Tuesday night, August 20th, the Watertown Common Council heard a breed discriminatory ordinance that imposes many restrictions pit bulls. The Council passed the first reading of the proposal.
Under the ordinance “pit bulls” would be declared high risk. This designation carries with it a long list of restrictions. Targeted dogs must be on a leash of 4 feet when not at home, no tethering unless a person 16 years or older is present, if the dog is not inside the home it must be confined to a kennel that has a secure top and bottom, or be buried to a depth of 2 feet, as well as complying with zoning regulations, in home restrictions, warning signs, spay/neuter, with no medical exemption, or exemption for registered show dogs, special registration and a $100,000 liability insurance policy and an owner of a high risk dog is not allowed to own any more than one other dog, or own a High Risk Dog in a unit that houses 3 or more families. The full ordinance can be found in our previous alert on this issue.
The first vote was a narrow one, with the ordinance passing 5-4. The second vote is the final vote for the ordinance. Councilman Berg had made a motion to remove all breed discriminatory language from the ordinance but the motion was defeated with 4 in favor and 5 opposed.
A recent story in the WKOW.com outlines some of the ways this ordinance will affect the community. Local Humane Society volunteer Kristy James says that the shelters do not have the capacity to hold the amount of dogs that will be surrendered. The expected number of surrendered dogs is anywhere from 50 to 200. The Humane Society in Watertown does not have the space and neither do any of the surrounding shelters. With the numerous barriers to adoption this ordinance places on potential homes, few people will take in a targeted dog. The majority will inevitably have to be killed when rescue or re-homing fails.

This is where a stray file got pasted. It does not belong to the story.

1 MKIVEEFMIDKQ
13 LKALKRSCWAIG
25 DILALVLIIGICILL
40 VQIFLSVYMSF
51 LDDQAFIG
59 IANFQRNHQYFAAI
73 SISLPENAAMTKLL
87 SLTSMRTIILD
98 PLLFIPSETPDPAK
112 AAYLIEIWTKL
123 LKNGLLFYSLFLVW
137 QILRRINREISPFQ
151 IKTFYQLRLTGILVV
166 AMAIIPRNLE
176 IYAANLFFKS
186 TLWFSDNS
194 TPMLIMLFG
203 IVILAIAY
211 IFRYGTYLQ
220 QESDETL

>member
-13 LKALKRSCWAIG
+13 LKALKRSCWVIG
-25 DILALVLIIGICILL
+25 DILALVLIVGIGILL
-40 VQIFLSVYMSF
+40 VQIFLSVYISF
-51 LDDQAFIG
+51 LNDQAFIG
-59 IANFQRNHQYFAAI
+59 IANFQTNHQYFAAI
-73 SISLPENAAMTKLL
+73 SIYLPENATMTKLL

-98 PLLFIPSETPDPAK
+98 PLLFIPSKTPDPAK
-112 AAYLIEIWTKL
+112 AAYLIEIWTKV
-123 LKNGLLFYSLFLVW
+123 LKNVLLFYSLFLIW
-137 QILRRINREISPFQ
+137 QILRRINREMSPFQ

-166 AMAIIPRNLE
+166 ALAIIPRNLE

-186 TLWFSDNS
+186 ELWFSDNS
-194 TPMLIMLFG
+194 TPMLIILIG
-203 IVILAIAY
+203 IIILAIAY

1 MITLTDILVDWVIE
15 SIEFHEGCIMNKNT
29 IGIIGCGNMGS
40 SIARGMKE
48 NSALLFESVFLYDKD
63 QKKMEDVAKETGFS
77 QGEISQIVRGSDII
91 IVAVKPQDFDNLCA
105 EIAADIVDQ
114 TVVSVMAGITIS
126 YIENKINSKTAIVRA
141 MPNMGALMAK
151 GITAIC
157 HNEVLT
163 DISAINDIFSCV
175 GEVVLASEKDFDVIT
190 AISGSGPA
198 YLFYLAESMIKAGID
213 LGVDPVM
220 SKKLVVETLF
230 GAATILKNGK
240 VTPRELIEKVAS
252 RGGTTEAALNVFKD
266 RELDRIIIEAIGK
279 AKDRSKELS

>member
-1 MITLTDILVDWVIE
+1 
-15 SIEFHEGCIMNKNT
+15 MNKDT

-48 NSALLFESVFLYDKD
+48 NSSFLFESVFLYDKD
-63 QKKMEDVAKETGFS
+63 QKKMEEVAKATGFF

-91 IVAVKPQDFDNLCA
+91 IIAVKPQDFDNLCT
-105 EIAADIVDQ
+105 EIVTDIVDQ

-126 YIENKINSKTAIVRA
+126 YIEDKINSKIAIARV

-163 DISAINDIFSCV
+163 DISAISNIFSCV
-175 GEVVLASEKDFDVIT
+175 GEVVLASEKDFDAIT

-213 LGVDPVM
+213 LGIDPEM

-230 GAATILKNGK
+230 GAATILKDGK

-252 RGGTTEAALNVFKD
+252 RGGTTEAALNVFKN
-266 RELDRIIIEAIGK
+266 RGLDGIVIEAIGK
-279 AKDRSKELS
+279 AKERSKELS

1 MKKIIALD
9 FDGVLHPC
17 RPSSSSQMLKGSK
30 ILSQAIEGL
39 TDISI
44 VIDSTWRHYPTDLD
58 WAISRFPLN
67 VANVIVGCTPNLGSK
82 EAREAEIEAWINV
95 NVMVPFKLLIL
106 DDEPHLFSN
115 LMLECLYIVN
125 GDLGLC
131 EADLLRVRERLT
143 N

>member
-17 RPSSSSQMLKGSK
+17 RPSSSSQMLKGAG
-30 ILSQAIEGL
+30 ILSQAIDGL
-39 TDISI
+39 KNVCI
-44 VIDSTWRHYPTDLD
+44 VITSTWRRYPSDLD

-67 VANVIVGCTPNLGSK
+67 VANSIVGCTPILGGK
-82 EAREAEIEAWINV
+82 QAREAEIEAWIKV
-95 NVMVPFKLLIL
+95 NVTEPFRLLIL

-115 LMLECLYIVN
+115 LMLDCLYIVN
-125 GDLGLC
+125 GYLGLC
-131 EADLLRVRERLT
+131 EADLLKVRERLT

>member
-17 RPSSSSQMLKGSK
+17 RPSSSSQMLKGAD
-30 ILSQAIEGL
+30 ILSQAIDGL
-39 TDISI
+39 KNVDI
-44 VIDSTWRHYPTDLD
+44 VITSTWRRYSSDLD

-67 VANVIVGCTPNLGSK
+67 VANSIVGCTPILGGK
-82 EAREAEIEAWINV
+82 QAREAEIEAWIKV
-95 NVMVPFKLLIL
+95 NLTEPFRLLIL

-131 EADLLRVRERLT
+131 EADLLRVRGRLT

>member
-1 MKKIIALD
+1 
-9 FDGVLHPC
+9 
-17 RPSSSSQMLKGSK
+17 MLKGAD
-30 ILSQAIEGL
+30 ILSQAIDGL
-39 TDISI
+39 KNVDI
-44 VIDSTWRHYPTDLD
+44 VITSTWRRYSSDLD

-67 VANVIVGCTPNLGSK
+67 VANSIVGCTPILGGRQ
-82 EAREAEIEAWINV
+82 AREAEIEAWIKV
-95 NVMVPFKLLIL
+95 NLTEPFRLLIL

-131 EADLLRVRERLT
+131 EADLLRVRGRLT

People with a targeted dog that have more than one other dog will be forced to give up one or more to come into compliance. Owners that have a dog in a multi-family housing unit will be forced to give up their targeted dogs. There are no exceptions, no grandfather clauses. If passed this ordinance will force good law-abiding citizens to give up their dogs.
Reports estimate the showing at the last meeting at around 100 people, with 47 speakers, the majority of which spoke against the ordinance. Of the 9 or so people speaking in favor of the ordinance, only around 4 live in Watertown. This is interesting to note because the point is often made when people oppose these laws, if they do not live in the jurisdiction, that they should have no voice.
A detailed report of the meeting, including comments from the various Council members, can be found here.
Residents and locals: If at all possible, please attend the meeting. It begins at 7PM Tuesday, September 3rd, in the Council chambers at the Municipal Building, 106 Jones Street. Please try to be there early. Anyone and everyone who can attend should.
Take moment to reach out the Common Council to factually and respectfully ask them to oppose this breed discriminatory proposal. Different problems with breed discriminatory laws to outline can be found here.
E-mail addresses for the Aldermen are below, or you can find their phone numbers on the cities website:
Emily McFarland: firstname.lastname@example.org Phone: 920.988.5874 (this member is not on the website because she is a new member.)
Fred Smith: email@example.com
Ken Berg: firstname.lastname@example.org
Steve Zgnoc: email@example.com
John Coughlin: firstname.lastname@example.org
Augie Tietz: email@example.com
Robert Stocks: firstname.lastname@example.org
James Romlein: jwr@R545.us
Council members Emily McFarland, Ken Berg, John Coughlin and Jim Romlein voted against the restrictions. It would be nice to include a note of thanks for their support.